In our recent webcast announcing the upcoming release of VarSeq VSClinical and the implementation of the ACMG guidelines for NGS CNVs, we had a number of live questions we didn’t get a chance to cover at the end of the presentation. I will follow up on those questions in this blog post. But first, if you didn’t get a chance to join us for the live event, you can access our on-demand recording below!
It is always a challenge to cover something as new and complex as these guidelines for interpreting CNVs that came out this year in Genetics for Medicine: Technical standards for the interpretation and reporting of constitutional copy-number variants: a joint consensus recommendation of the American College of Medical Genetics and Genomics (ACMG) and the Clinical Genome Resource (ClinGen). The guidelines are outlined in the 5 pages in the middle of the paper account for “Table 3”. But just reading that table alone will not prepare you to start interpreting CNVs and selecting from the roughly 80 scoring criteria. The ClinGen group put together nine webinars that cover different parts of the guidelines as well as how to use common data sources like gnomAD SV and DGV. In addition, there are 25 examples that dive into different CNV types and describe the decision process in evaluating which criteria apply in each example
Thankfully, our team has been attending these webinars, testing against these examples, and doing follow-up calls with the generous folks at ClinGen to design, implement and test the VSClinical interface that will support scoring these guidelines plentiful automation support of criteria and annotations when possible.
In my webcast presentation, I broke down the guidelines into three components:
- Evaluate the CNV: Score the impact of the CNV on the gene and if it has been observed in population catalogs at high frequencies
- Evaluate the gene: Lookup whether the gene have established evidence of dosage sensitivity (in ClinGen) or evaluate literature or clinical cases that provide evidence of dosage sensitivity
- Evaluate the patient: Determine the inheritance of this CNV and whether the inheritance tracks the clinical presentation.
After covering these in more detail and providing a walk-through of the workflow for a single CNV, I also demonstrated the ability of our Word-template based reporting system to provide customizable clinical reports with evaluated CNVs, variants, and QC information about the genetics tests such as total coverage statistics and failed target regions.
Here are a few questions asked by attendees at the end of the presentation:
Can I bring in CNVs from my own VCF files into this interpretation?
Yes, we have added a CNV VCF importer into VarSeq that we have tested on the output of a number of other different tools. Imported CNVs get associated with samples and then in VSClinical, are available to be imported as “Project CNVs” for the current evaluated sample.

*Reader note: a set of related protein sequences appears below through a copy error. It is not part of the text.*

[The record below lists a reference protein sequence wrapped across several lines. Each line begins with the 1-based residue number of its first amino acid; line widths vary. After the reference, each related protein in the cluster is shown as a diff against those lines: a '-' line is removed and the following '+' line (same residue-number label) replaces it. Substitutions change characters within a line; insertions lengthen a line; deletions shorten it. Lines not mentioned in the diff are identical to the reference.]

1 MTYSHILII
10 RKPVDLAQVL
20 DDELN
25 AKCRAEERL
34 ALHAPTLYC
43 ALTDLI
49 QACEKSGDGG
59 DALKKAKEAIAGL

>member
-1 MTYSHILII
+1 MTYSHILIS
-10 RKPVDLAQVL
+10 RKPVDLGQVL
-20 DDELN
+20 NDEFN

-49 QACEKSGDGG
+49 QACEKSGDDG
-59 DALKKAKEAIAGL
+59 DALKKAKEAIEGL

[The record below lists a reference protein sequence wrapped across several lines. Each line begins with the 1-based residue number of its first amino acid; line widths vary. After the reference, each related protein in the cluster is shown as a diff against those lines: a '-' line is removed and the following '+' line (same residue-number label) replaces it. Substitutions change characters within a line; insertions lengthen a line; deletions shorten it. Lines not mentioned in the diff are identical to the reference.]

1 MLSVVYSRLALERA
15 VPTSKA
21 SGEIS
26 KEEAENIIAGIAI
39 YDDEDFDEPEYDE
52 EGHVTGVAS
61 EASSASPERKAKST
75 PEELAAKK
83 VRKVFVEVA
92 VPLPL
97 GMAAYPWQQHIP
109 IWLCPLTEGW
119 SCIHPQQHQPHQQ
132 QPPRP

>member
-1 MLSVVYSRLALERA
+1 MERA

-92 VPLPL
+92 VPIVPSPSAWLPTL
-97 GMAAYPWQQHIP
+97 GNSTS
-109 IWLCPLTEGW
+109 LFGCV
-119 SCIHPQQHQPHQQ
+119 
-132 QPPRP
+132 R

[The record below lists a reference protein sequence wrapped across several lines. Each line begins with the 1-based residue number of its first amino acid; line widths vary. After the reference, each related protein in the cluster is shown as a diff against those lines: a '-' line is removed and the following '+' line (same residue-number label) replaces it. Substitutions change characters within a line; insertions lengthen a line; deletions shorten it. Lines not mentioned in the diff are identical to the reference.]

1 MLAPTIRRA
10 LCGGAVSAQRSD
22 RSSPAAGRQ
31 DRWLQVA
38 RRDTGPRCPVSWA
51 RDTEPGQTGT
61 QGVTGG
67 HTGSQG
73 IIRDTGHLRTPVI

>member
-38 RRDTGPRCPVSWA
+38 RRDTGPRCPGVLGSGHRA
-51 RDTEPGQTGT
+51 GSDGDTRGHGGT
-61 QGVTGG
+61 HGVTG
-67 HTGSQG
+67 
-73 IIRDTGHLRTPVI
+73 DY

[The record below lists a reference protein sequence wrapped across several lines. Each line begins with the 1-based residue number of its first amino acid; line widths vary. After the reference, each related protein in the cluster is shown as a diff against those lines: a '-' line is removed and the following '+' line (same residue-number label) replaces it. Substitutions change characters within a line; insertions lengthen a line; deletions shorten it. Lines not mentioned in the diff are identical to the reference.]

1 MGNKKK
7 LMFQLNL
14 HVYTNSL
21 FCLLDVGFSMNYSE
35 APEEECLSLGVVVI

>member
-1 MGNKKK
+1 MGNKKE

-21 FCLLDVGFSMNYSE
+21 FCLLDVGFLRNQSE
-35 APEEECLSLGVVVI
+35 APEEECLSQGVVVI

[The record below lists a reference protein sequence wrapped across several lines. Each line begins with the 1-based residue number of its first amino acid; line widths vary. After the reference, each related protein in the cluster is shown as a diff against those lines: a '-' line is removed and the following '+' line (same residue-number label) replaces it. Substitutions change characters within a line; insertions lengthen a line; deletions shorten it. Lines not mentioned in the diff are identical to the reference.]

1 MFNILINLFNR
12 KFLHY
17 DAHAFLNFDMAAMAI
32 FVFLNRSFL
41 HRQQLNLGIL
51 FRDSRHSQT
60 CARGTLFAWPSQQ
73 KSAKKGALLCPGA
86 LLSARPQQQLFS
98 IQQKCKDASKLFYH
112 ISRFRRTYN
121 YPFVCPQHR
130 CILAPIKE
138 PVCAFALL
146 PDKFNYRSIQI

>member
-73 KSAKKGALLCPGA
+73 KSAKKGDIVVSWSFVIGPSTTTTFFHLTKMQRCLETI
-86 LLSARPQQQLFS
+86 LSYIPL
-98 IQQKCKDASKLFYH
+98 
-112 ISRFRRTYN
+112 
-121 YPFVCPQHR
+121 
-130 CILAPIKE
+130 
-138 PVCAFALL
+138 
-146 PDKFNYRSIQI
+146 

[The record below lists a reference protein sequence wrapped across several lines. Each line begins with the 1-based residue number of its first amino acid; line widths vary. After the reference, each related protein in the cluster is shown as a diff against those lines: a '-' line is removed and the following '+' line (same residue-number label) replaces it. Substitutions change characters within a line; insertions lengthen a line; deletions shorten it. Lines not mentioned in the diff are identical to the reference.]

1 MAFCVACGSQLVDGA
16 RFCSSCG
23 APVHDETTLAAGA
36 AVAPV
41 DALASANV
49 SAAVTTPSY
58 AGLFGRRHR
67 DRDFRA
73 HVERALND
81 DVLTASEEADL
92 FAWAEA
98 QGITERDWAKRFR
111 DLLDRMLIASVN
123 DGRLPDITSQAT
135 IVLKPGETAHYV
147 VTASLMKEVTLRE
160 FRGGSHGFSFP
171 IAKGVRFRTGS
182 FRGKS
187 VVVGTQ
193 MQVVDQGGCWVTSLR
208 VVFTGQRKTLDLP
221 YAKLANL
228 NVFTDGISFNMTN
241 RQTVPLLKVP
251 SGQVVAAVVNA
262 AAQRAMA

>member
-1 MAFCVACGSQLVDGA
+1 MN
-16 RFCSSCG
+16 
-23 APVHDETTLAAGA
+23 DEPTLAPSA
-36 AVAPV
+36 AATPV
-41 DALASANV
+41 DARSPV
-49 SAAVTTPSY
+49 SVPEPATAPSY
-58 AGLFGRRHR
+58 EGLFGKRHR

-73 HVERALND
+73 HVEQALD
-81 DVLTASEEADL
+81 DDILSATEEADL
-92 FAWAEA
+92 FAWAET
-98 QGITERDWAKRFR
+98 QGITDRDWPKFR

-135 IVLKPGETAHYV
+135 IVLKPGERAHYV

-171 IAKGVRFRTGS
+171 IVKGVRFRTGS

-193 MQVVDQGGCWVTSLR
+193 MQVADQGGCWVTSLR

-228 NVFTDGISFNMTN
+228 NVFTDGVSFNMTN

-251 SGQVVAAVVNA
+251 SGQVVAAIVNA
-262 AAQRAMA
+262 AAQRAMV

Can the reports be made to look like the ones we use already in our clinical lab?
Yes, our Word-based template system allows you to define reports with all the rich features supported by Word. Page numbers, custom headers and footers, image backgrounds, exact page sizes with precise margins, and of course, all the content from your evaluation and patient details. We will provide a couple of different example reports for common situations such as trio analysis and hereditary gene panel testing.
I saw there was a slider bar for adjusting the score given when selecting criteria. Why is that a modifiable parameter and how should that be used?
The guideline authors allow some criteria to be adjusted based on the expert judgment of the user of the guidelines. Some criteria may be downweighted if there is some uncertainty about the strength of the evidence, or it could be upweighted if there is the evidence is overwhelmingly stronger than expected. The software captures these details from the guidelines for you, allowing you to make adjustments to the score, but starting with the default score. Similarly, the bounds of the adjustments made are built-in, ensuring that your results are always compatible with the guidelines.
For the CNV caller algorithm, what are the criteria that should be used for the NGS sample set? Is normal control(s) required for each data set to normalize the copy number?
Generally, controls can be re-used from one dataset or “run” to another when using the VS-CNV algorithm. The only requirement is that the same sequencing and library prep is used, and it is recommended that samples are sequenced to roughly the same depth.
When developing the software, have you encounter CNVs specific in different origins of humans i.e., European origin, Asian or African origin?
Interesting question! CNVs are much rarer than small variants, and although there are regions of the genome that commonly receive similar CNVs, the CNVs evaluated in a clinical testing context are often private to the family and de Novo. Certainly, common CNVs are sometimes specific to human populations just like they can be for variants. In general, we don’t expect populations or ethnic groups to have different phenotypic outcomes with the same genetic mutations, so common variants from any population group can be still be used as evidence that a CNV is benign regardless of the ethnicity of the current patient.
We are so excited to be able to finally share this workflow with our community after months of development, along with a number of introductory packages we have made available for this release. You can learn more about these at https://www.goldenhelix.com/forms/acmg-cnv-workflow-for-vsclinical.html.